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‘N’ is for

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‘N’ is for Nurse, ‘N’ is for NCLEX. ‘N’ is also for Nausea, Nervous, and Not wanting to study. I know I am on vacation right now, but vacation means a lot of down time, which is something us nursing students aren’t very familiar with.  And even though I don’t take the NCLEX for another 9 months, it’s still lurking around in the back of my mind. Sometimes the thought of it makes me really excited in a ready-for-anything sort of way, and other times it makes me want to bury the thought deeper and further away, as I am not entirely convinced I am ready to take on the challenge.

My school has us take the ATI exams as our standardized testing method, and so, to graduate, we have to take an ATI exit exam, which is supposedly modeled to be similar to the NCLEX. It’s one way for our school to prepare us (great, if you feel like the questions are, in fact, NCLEX style. I don’t). This coming quarter, we will be taking the ATI “predictor” test – which is similar to the exit exam. It is meant to show us what areas we need to study more and which topics we’re stronger in. It’s also not graded. BUT, if you score high enough, you can choose where you want to do your final quarter preceptorship.  If you don’t get to pick where you precept, you are assigned to a general med-surg floor.  I don’t want to do med-surg if I can help it (I know, this takes us back to our med-surg debate, too).  So if I can, I want to do my very best on this test A) so I can pick where I precept, and B) so I can get a head start on studying for the NCLEX and not have to scramble to do it when graduation gets closer.

Now the big question remains, HOW? One of my back-to-school must haves is an NCLEX study book. The only problem now is, it’s been my study book all along, and I am familiar with the questions. I have the CD with extra questions, and just bought an “exam cram” book with just practice tests and rationales, which I am actually taking with me on my trip next week ::sigh:: yes, I am studying on vacation. It’s all questions and rationales though, and my biggest way of learning is through taking notes, so I am still trying to figure out the best way to translate what I am learning from the questions to and register them as bits of information in my brain. I am not looking to take any NCLEX study courses yet, but probably will in the near future.  Nursing students: Do you have any ideas or study tips? Recent-grads: What methods worked best for you?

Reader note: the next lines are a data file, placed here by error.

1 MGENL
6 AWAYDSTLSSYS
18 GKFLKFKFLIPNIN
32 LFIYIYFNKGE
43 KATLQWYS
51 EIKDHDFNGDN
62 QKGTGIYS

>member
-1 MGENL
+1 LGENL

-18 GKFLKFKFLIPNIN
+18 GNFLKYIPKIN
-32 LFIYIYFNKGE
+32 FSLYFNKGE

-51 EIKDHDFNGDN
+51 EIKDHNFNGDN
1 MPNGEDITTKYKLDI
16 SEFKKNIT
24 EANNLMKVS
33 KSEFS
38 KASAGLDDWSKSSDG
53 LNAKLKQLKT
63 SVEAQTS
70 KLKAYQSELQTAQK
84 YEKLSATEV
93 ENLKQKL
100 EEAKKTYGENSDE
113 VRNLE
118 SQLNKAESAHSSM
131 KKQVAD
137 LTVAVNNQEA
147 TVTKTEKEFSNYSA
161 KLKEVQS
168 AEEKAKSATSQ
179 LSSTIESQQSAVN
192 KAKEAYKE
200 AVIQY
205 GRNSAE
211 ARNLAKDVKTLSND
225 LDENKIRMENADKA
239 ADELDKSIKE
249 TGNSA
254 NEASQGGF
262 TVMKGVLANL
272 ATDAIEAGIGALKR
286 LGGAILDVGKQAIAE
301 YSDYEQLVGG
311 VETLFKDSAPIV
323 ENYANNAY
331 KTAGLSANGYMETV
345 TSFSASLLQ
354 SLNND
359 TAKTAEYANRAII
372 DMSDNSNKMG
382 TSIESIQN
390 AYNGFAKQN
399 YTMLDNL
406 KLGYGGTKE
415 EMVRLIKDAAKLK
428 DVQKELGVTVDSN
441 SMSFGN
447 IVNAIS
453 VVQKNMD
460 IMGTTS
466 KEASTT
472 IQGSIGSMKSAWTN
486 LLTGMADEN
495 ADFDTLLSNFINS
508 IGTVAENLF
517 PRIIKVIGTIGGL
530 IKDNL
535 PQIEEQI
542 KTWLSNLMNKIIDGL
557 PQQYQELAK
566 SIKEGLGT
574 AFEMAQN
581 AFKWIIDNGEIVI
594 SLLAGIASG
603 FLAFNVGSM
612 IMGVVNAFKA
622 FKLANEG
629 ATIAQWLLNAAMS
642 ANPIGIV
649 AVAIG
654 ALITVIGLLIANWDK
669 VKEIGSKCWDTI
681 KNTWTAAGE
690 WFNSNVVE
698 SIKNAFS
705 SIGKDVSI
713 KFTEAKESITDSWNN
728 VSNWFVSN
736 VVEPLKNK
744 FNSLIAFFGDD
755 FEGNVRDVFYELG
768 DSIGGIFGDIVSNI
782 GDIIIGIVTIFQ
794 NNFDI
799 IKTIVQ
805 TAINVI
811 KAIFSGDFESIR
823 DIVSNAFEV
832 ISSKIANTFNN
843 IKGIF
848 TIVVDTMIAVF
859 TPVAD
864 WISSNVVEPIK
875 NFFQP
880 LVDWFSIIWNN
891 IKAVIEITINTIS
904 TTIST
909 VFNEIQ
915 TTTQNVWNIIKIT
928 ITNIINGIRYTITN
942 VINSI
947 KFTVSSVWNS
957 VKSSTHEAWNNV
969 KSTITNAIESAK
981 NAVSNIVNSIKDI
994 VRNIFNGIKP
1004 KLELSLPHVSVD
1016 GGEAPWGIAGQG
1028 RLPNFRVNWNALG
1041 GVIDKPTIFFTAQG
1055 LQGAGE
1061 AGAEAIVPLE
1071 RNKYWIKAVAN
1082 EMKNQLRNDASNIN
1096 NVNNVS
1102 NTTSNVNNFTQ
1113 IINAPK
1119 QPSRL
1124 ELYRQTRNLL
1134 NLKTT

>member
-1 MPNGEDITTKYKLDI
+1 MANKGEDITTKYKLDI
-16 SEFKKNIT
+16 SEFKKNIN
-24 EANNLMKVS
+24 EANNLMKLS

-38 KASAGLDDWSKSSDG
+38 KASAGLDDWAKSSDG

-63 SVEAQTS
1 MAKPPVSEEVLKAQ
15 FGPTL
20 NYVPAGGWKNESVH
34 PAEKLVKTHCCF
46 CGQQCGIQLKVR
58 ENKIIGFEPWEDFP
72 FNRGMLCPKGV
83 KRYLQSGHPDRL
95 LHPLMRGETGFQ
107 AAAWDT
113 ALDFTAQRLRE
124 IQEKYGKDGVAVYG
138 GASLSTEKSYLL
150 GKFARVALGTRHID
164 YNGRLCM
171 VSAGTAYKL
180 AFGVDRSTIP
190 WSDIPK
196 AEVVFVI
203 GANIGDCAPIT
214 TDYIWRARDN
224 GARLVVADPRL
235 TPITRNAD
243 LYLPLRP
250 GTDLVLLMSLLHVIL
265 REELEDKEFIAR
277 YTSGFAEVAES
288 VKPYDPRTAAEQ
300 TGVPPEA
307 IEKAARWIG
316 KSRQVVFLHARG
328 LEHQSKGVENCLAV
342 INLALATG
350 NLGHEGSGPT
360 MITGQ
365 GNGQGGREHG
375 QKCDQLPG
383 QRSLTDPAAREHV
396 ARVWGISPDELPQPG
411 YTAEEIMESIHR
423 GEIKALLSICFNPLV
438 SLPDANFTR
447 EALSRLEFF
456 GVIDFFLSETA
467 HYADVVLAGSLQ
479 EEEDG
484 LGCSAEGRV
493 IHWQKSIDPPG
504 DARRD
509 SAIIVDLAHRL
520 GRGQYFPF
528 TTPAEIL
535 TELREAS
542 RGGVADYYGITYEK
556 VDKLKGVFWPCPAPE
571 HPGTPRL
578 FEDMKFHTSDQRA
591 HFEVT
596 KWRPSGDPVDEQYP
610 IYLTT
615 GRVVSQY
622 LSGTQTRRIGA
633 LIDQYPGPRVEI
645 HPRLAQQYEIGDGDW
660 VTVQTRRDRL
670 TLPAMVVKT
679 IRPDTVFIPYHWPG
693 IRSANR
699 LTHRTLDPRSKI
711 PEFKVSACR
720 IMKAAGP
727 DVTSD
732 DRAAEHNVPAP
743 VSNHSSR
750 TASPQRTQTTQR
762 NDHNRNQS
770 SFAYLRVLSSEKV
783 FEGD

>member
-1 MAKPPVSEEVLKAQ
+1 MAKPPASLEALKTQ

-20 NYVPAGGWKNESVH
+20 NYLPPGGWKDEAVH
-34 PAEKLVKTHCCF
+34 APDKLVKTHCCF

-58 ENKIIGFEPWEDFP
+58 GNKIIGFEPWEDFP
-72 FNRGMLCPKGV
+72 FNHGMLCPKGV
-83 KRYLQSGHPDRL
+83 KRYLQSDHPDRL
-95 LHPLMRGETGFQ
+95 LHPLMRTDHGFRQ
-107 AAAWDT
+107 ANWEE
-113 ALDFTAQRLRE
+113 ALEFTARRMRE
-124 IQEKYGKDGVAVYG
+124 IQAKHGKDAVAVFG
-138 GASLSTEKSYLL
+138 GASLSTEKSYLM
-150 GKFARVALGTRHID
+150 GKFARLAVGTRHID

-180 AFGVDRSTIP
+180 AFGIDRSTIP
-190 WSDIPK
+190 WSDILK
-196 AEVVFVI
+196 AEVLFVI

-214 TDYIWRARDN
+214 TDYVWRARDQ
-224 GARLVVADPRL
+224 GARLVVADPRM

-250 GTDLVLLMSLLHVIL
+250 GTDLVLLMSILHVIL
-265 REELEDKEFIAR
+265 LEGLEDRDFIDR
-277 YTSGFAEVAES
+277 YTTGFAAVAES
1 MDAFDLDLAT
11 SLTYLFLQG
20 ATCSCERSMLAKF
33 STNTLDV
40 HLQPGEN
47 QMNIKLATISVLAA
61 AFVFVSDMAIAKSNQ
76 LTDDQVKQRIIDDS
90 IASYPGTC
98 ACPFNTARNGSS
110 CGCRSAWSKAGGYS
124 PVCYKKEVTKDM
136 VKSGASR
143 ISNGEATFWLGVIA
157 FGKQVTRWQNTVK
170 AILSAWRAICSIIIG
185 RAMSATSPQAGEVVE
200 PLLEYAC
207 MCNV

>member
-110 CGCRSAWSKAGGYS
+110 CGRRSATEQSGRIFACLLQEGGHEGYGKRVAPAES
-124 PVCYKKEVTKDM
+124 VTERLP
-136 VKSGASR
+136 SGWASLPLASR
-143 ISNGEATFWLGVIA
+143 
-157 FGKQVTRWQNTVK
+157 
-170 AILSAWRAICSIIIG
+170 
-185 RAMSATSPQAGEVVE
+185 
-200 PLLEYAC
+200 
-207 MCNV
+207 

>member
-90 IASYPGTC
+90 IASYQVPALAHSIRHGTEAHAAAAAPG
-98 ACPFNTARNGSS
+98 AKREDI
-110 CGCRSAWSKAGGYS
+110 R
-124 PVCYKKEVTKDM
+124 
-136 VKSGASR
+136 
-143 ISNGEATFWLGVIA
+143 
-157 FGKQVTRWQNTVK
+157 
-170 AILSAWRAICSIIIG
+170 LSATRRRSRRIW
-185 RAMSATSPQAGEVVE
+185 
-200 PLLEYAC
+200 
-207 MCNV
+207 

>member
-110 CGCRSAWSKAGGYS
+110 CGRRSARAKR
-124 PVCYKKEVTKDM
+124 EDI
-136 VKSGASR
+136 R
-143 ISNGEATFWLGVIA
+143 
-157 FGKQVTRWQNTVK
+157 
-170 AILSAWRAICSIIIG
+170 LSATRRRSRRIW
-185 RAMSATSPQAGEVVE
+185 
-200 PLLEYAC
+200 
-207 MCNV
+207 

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Ani Burr, RN

I'm a brand new, full-fledged, fresh-out-of-school RN! And better yet, I landed the job of my dreams working with children. I love what I do, and while everyday on the job is a new (and sometimes scary) experience, I'm taking it all in - absorbing everything I can about this amazing profession we all fell in love with.
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One Response to ‘N’ is for

  1. Sean Dent Scrubs Blogger

    If there is one thing I learned taking many certification and licensure exams its this: it has absolutely nothing to do with your total knowledge base. It has EVERYTHING to do with how you take a test. Test-taking strategies are the key. Knowing ‘how’ to take a test is more important. You can be as book smart as you want to be, but without proper test taking skills, you’re in trouble.
    Study for the exam in thee exact same fashion as you will take the test – in front of a computer, answering questions.
    Do mental aerobics to get your mind ‘fit’ for the test. Sitting in front of a computer, answering question after question is tiring and depleting, be sure you have the same mental sharpness at question 75 as you did with question 1.
    I blogged about this one a while back. Ask me about it: I’ll send ya the link.

    Best of luck! We’ve all been there.

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